Over and above all, a system always follows a process of evolution, which means that it doesn’t come into existence on the spur of the moment but takes its roots from necessity and grows according to the demands of the society. Thus, a system is a methodical integration of coordinated components, which evolves according to the demands of the society and whose existence is defined by a consistent progress towards the attainment of a specific purpose, which is beyond the attainment of short-term goals.
An Analysis of the Rule
A rule forms an essential ingredient of a legal system. Therefore, it is important to dissect and deconstruct the idea of Rule in order to ascertain whether the identity and nature of Law is confined to being just an ad hoc body of rules or it is in the nature of an integrated system. The definition of rule has acquired different shades and colours on different occasions. Austin defines Rule in terms of command. For him, rules are imperative or prescriptive rather than being indicative or descriptive because their concern lies in imposing legally binding obligations. For H.L.A. Hart, Rule is a standard for judging conduct. The idea of obligation lies at the core of a rule and this is stated as the internal aspect of rule, which aids in condemning deviations from the set standard. According to Dworkin, every Rule is grounded in a Principle. Thus, while Rule is an ingredient of Law, the Principle inspires the law to take a certain direction. The influence exerted by Principles is primarily persuasive and they have a spectrum broader than Rules.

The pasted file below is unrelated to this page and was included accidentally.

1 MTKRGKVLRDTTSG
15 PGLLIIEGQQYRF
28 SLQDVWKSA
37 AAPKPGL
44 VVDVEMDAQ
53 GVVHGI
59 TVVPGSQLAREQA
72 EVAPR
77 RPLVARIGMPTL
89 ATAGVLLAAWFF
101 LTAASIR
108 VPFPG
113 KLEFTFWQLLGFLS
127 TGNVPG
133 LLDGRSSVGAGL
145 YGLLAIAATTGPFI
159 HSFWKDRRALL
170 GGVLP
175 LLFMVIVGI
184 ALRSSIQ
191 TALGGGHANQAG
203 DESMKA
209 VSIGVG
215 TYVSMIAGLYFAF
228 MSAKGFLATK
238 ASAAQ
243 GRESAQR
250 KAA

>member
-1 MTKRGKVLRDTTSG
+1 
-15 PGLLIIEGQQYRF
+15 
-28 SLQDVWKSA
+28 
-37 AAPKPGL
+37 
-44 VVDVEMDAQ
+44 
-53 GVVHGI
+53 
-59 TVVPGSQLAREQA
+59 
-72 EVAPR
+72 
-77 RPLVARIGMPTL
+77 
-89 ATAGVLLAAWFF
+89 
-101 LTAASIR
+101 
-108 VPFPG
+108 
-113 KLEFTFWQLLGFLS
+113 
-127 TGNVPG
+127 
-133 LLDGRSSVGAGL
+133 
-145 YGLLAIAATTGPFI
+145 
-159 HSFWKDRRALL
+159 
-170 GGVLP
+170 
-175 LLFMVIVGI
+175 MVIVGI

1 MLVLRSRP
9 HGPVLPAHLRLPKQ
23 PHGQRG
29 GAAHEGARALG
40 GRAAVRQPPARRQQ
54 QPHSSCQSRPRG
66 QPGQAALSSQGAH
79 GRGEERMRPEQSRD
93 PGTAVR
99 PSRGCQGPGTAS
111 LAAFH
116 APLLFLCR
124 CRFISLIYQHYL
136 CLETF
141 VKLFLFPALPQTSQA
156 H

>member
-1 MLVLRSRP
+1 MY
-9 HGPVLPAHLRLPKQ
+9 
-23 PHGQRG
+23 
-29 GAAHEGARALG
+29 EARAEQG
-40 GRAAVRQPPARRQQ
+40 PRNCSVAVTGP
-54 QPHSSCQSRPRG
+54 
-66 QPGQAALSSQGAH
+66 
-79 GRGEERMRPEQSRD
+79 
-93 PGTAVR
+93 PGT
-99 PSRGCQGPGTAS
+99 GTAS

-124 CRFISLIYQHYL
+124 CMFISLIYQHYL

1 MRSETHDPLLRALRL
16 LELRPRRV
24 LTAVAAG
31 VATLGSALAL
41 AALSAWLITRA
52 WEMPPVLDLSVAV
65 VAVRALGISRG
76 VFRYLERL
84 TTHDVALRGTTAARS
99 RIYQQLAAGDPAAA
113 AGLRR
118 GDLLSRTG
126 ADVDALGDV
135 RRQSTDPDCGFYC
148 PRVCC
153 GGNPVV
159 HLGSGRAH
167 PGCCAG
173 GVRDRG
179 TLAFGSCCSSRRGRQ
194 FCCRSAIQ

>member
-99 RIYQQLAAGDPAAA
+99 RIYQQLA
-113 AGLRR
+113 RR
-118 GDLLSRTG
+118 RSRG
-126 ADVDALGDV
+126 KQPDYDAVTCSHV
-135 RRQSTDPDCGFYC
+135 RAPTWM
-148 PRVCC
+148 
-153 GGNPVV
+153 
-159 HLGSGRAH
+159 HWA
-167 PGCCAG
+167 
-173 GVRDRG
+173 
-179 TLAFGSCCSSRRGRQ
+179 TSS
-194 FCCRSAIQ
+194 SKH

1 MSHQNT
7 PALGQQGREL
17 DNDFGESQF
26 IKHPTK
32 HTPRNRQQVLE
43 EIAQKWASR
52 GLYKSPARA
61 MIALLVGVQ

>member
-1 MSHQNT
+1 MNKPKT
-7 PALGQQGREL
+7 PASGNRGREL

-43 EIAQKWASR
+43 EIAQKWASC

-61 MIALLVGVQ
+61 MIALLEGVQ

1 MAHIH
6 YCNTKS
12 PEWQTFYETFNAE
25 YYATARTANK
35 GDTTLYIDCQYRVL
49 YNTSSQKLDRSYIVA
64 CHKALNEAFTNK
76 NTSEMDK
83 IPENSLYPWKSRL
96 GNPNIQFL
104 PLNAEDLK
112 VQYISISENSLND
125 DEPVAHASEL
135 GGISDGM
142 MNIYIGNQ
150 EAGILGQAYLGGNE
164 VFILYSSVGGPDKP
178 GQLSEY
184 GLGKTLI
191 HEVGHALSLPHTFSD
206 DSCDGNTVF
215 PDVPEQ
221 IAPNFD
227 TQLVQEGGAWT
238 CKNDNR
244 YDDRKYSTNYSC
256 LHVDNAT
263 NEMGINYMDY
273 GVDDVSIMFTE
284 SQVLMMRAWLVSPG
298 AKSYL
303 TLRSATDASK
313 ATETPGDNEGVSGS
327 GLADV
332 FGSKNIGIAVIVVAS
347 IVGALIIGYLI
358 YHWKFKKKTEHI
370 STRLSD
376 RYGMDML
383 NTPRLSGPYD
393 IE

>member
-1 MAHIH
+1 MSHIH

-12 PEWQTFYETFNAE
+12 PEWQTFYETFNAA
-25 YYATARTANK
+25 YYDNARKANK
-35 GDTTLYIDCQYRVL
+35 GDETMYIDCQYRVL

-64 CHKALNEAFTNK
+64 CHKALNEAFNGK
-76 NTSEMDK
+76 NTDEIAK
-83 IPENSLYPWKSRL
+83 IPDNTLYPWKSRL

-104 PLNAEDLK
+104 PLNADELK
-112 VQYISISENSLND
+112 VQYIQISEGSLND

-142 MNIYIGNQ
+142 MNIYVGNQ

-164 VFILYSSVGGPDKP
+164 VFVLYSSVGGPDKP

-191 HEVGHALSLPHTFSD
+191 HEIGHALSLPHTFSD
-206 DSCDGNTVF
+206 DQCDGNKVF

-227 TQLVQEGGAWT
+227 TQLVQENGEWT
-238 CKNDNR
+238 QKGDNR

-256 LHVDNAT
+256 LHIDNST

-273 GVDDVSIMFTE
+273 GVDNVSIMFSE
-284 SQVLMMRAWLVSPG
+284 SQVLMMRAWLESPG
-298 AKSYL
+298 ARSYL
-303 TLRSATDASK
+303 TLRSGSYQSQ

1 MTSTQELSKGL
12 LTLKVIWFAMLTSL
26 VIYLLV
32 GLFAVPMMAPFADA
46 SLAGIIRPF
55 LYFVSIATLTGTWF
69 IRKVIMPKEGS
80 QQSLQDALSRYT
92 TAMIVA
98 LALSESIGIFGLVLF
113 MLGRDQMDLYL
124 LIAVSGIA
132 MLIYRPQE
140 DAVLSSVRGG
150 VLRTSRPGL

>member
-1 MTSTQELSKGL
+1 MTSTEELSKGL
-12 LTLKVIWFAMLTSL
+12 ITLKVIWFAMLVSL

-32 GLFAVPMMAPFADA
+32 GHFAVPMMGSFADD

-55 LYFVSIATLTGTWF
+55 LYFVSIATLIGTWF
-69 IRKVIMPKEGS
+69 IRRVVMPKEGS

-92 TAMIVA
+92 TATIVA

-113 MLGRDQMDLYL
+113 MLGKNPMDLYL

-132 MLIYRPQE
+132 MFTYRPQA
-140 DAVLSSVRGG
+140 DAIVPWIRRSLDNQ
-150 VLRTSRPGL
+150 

The fundamental difference between an ad hoc body of rules and a System is in their structural composition, the nature of their impact and their scope of operation. Structurally speaking, an ad hoc body of Rules is a mass of rules bundled together. There need not be any connection between the component parts or any method in their conglomeration. Secondly, such a body of rules comes into existence only for a specific purpose. Its objective is confined to resolution of particular problems and the minute the problem finds a solution, its existence comes to an end. On the other hand, the impact of a system is far-reaching and it caters to unforeseen demands of circumstances. Finally, the area of influence and operation of a system is much wider than that of an ad hoc body of rules.